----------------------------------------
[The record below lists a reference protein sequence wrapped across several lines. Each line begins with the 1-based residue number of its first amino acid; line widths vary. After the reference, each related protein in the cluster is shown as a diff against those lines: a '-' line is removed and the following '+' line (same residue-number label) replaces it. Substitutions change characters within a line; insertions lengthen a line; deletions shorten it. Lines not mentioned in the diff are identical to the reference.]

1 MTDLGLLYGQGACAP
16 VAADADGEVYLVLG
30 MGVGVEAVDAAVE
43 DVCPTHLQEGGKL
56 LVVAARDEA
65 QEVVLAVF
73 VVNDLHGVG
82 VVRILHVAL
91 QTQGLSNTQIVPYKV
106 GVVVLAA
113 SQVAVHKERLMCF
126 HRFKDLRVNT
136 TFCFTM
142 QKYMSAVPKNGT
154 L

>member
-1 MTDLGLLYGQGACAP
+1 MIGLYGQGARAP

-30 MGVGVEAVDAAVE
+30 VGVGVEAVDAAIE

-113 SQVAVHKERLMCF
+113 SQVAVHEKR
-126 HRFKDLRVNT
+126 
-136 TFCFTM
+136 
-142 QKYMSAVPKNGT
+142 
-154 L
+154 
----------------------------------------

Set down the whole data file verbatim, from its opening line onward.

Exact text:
[The record below lists a reference protein sequence wrapped across several lines. Each line begins with the 1-based residue number of its first amino acid; line widths vary. After the reference, each related protein in the cluster is shown as a diff against those lines: a '-' line is removed and the following '+' line (same residue-number label) replaces it. Substitutions change characters within a line; insertions lengthen a line; deletions shorten it. Lines not mentioned in the diff are identical to the reference.]

1 MTDLGLLYGQGACAP
16 VAADADGEVYLVLG
30 MGVGVEAVDAAVE
43 DVCPTHLQEGGKL
56 LVVAARDEA
65 QEVVLAVF
73 VVNDLHGVG
82 VVRILHVAL
91 QTQGLSNTQIVPYKV
106 GVVVLAA
113 SQVAVHKERLMCF
126 HRFKDLRVNT
136 TFCFTM
142 QKYMSAVPKNGT
154 L

>member
-1 MTDLGLLYGQGACAP
+1 MIGLYGQGARAP

-30 MGVGVEAVDAAVE
+30 VGVGVEAVDAAIE

-113 SQVAVHKERLMCF
+113 SQVAVHEKR
-126 HRFKDLRVNT
+126 
-136 TFCFTM
+136 
-142 QKYMSAVPKNGT
+142 
-154 L
+154 